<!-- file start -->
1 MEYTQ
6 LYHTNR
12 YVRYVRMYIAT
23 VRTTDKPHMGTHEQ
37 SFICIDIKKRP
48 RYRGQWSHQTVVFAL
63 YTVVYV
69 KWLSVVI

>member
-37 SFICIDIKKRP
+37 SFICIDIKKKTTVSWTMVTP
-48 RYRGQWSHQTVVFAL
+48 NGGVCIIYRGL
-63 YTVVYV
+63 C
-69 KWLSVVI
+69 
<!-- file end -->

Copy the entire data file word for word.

1 MEYTQ
6 LYHTNR
12 YVRYVRMYIAT
23 VRTTDKPHMGTHEQ
37 SFICIDIKKRP
48 RYRGQWSHQTVVFAL
63 YTVVYV
69 KWLSVVI

>member
-37 SFICIDIKKRP
+37 SFICIDIKKKTTVSWTMVTP
-48 RYRGQWSHQTVVFAL
+48 NGGVCIIYRGL
-63 YTVVYV
+63 C
-69 KWLSVVI
+69 